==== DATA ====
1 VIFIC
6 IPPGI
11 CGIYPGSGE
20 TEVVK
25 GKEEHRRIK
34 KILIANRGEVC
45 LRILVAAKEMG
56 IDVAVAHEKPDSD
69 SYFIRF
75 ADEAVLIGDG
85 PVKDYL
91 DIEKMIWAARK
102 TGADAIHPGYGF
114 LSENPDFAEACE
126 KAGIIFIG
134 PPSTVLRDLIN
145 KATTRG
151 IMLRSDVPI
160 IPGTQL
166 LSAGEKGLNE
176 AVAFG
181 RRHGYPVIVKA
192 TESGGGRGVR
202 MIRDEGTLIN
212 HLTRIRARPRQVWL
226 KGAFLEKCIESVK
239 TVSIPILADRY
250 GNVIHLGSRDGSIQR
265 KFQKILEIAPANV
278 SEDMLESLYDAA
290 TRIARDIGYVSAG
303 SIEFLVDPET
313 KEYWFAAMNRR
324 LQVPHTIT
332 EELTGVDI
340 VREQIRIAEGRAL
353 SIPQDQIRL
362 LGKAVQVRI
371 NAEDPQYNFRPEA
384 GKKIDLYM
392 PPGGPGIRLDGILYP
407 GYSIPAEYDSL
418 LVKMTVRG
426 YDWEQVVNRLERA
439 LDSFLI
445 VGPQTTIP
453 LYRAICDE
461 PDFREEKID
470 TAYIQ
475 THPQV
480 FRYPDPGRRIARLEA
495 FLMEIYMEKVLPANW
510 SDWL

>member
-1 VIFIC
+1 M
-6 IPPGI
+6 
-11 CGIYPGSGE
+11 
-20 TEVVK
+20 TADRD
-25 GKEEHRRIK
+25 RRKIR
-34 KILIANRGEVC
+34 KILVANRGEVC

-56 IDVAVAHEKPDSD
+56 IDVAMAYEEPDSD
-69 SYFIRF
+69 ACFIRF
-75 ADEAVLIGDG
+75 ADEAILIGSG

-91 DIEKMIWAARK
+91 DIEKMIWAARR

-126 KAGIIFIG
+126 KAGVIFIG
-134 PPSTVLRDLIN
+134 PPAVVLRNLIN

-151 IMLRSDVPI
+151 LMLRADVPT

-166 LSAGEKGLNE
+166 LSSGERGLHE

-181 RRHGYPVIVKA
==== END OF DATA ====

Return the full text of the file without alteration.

1 VIFIC
6 IPPGI
11 CGIYPGSGE
20 TEVVK
25 GKEEHRRIK
34 KILIANRGEVC
45 LRILVAAKEMG
56 IDVAVAHEKPDSD
69 SYFIRF
75 ADEAVLIGDG
85 PVKDYL
91 DIEKMIWAARK
102 TGADAIHPGYGF
114 LSENPDFAEACE
126 KAGIIFIG
134 PPSTVLRDLIN
145 KATTRG
151 IMLRSDVPI
160 IPGTQL
166 LSAGEKGLNE
176 AVAFG
181 RRHGYPVIVKA
192 TESGGGRGVR
202 MIRDEGTLIN
212 HLTRIRARPRQVWL
226 KGAFLEKCIESVK
239 TVSIPILADRY
250 GNVIHLGSRDGSIQR
265 KFQKILEIAPANV
278 SEDMLESLYDAA
290 TRIARDIGYVSAG
303 SIEFLVDPET
313 KEYWFAAMNRR
324 LQVPHTIT
332 EELTGVDI
340 VREQIRIAEGRAL
353 SIPQDQIRL
362 LGKAVQVRI
371 NAEDPQYNFRPEA
384 GKKIDLYM
392 PPGGPGIRLDGILYP
407 GYSIPAEYDSL
418 LVKMTVRG
426 YDWEQVVNRLERA
439 LDSFLI
445 VGPQTTIP
453 LYRAICDE
461 PDFREEKID
470 TAYIQ
475 THPQV
480 FRYPDPGRRIARLEA
495 FLMEIYMEKVLPANW
510 SDWL

>member
-1 VIFIC
+1 M
-6 IPPGI
+6 
-11 CGIYPGSGE
+11 
-20 TEVVK
+20 TADRD
-25 GKEEHRRIK
+25 RRKIR
-34 KILIANRGEVC
+34 KILVANRGEVC

-56 IDVAVAHEKPDSD
+56 IDVAMAYEEPDSD
-69 SYFIRF
+69 ACFIRF
-75 ADEAVLIGDG
+75 ADEAILIGSG

-91 DIEKMIWAARK
+91 DIEKMIWAARR

-126 KAGIIFIG
+126 KAGVIFIG
-134 PPSTVLRDLIN
+134 PPAVVLRNLIN

-151 IMLRSDVPI
+151 LMLRADVPT

-166 LSAGEKGLNE
+166 LSSGERGLHE

-181 RRHGYPVIVKA